Research

Research your goals for successCombined physical hyperactivity and mental restlessness were formally studied as early as 1798. Our understanding of ADD and ADHD and terminology used to describe them have changed a lot since then. By 1968, research had separated ADHD into two brain type disorders: ADHD and ADD without hyperactivity.

In 1987, the conditions were regrouped back into the same category of ADHD and given three different sub-types: Combined Type, Predominantly Inattentive Type, and Predominantly Hyperactive-Impulsive Type. The sub-types help show that each ADHD brain is unique and its symptoms vary in individual cases. For example, about one-third of people diagnosed with ADHD do not exhibit the hyperactive or overactive symptoms, according to statistics gathered by the Attention Deficit Disorder Association.

ADHD Signs and Symptoms

According to Russell A. Barkley, author of Attention-Deficit Hyperactivity Disorder: A Handbook for Diagnosis, “those with ADHD are commonly observed as having chronic difficulties with inattention and/or impulsivity-hyperactivity.”

In Delivered from Distraction, Edward Hallowell, MD and John Ratey, MD summarize that “the core symptoms of ADD are excessive distractibility, impulsivity, and restlessness.”

While the key characteristics of the ADHD brain type include distractibility, impulsivity, and hyperactivity, other signs and symptoms of ADHD include:

  • The three main signs of distraction, impulsiveness, and hyperactivity must be excessive enough that they significantly affect at least two main areas of a person’s life (such as school, work, home, or social life).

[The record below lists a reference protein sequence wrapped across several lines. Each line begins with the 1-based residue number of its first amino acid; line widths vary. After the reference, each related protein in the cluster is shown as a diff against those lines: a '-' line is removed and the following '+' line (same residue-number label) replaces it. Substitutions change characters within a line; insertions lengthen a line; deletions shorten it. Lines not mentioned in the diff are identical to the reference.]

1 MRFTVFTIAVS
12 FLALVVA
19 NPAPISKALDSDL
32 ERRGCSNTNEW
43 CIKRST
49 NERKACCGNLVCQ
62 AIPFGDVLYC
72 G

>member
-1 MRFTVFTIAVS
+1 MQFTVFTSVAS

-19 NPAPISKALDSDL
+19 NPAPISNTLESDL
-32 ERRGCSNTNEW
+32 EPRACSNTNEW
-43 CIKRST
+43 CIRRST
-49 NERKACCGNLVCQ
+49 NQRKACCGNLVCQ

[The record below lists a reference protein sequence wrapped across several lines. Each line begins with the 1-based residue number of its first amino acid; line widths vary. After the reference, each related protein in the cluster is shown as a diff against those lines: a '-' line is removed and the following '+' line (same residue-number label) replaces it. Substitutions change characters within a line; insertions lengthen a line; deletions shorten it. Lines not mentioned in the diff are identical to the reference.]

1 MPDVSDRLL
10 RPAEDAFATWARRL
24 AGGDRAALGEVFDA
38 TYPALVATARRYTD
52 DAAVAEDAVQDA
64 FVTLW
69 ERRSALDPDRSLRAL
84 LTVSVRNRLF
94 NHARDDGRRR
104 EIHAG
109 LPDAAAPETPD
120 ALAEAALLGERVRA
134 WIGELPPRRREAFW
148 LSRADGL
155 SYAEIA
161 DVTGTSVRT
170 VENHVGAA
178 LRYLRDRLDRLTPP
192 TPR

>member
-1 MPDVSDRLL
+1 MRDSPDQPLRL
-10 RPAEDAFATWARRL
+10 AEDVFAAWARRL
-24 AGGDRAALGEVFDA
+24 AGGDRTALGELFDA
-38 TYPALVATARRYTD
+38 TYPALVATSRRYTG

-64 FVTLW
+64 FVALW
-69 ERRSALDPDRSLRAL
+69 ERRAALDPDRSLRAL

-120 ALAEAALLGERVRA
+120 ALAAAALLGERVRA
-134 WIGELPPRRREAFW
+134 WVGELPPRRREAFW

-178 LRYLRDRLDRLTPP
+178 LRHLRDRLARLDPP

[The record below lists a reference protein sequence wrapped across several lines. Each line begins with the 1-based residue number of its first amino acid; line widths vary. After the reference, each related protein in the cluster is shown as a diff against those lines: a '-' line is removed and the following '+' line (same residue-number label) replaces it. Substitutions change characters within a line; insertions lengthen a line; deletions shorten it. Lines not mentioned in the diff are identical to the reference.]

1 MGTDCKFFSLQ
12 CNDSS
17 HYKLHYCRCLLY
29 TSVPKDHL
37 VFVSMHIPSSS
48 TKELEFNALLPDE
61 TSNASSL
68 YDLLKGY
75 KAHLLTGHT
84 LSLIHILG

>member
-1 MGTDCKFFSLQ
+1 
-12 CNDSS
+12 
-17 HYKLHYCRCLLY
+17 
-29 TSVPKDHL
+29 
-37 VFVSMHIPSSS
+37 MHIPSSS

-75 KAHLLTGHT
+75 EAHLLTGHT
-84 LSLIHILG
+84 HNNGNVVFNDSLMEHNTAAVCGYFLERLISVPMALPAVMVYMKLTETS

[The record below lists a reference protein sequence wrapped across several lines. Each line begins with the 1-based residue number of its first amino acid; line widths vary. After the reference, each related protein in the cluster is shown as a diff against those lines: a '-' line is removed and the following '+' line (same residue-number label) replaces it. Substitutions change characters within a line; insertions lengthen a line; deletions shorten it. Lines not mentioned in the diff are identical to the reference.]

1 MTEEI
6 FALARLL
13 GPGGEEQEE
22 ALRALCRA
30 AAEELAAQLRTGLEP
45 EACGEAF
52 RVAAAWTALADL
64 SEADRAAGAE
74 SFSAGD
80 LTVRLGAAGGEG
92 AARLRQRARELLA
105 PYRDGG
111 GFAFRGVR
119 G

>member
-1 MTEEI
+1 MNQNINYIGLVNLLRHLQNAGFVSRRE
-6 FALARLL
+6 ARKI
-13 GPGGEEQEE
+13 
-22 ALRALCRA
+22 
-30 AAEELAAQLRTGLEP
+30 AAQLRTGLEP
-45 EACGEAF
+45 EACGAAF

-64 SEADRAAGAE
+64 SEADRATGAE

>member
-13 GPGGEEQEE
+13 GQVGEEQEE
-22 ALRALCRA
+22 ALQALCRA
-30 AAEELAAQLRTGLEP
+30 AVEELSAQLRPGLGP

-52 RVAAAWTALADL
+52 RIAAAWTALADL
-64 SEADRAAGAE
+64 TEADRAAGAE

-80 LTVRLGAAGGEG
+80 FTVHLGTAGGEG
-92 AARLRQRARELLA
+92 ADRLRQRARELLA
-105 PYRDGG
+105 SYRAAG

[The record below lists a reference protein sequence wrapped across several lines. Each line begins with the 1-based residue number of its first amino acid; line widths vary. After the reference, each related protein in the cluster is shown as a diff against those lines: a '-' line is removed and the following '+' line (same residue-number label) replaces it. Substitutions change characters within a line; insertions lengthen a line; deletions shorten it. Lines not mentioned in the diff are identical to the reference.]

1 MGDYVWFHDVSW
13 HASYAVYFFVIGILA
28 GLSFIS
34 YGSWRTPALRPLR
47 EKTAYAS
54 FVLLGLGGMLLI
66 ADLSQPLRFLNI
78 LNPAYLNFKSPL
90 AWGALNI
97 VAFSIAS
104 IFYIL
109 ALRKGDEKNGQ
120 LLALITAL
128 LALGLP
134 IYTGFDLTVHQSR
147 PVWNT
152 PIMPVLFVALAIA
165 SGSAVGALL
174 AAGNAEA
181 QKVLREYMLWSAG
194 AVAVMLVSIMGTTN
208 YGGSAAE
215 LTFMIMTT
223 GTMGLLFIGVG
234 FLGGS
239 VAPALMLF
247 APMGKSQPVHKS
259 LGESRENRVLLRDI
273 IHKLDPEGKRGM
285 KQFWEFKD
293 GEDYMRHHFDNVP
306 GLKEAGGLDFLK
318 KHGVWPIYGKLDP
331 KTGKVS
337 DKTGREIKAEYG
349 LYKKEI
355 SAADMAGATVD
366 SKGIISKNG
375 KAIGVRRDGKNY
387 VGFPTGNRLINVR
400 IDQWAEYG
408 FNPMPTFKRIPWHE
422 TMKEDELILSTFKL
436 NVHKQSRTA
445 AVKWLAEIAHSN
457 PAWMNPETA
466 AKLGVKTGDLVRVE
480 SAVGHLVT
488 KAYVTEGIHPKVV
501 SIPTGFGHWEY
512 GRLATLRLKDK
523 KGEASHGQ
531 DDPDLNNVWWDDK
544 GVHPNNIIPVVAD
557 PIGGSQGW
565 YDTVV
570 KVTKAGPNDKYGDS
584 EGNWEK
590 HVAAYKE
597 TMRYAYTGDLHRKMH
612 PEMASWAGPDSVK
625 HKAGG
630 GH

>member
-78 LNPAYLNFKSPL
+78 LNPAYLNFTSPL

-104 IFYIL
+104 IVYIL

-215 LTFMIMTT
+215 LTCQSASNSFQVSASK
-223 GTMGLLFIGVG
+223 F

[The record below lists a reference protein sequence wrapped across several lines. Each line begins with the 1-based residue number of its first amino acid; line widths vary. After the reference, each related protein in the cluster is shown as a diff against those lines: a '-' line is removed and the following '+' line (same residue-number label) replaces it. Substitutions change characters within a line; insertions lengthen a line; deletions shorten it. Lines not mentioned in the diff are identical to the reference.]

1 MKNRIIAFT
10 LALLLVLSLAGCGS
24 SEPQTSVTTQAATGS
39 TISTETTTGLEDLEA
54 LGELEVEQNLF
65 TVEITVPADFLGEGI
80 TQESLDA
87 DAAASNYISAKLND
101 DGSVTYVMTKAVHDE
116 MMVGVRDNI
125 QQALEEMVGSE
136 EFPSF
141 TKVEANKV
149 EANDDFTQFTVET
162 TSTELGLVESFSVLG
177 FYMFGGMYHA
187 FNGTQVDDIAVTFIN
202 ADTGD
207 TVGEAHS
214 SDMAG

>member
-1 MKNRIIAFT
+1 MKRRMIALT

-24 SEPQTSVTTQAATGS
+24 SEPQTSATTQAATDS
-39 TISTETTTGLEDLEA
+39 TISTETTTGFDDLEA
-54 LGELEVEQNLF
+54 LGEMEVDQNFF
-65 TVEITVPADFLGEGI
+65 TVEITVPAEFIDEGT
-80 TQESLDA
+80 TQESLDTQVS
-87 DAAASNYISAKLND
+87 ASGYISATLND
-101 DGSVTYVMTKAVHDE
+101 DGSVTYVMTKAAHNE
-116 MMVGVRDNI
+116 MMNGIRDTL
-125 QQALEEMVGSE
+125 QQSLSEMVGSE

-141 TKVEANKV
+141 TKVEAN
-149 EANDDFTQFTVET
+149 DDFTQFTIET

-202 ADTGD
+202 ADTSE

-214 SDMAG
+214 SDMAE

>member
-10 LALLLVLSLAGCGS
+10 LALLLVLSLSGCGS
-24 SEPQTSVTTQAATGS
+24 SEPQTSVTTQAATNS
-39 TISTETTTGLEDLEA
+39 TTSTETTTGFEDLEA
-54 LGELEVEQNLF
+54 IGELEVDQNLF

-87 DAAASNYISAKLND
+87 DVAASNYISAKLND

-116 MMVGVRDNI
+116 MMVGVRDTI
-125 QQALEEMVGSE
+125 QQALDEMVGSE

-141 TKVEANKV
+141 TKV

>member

• An observation of these symptoms before age 7.
  • The symptoms must be observable long-term.
  • The symptoms must be persistent and continuous – they do not come and go.

Other signs and symptoms may include:

  • Inattention to detail that leads to careless mistakes.
  • Difficulty devoting short or long term attention to tasks.
  • Often seems like the person not listening or paying attention when addressed directly.
  • Fails to follow directions or follow through on assignments.
  • Habitually loses or misplaces items.
  • Often restless, fidgety, or squirmy.
  • Excessive talking, interrupting, or talking out of turn.

Whether you’ve been diagnosed with ADHD recently or decades ago, or if you suspect you have this unique brain type, the information age makes it easier to have ADHD information and support at your fingertips.

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ClearView recommends the following ADHD/ADD Resources, Research, and Support Websites for Adult ADHD: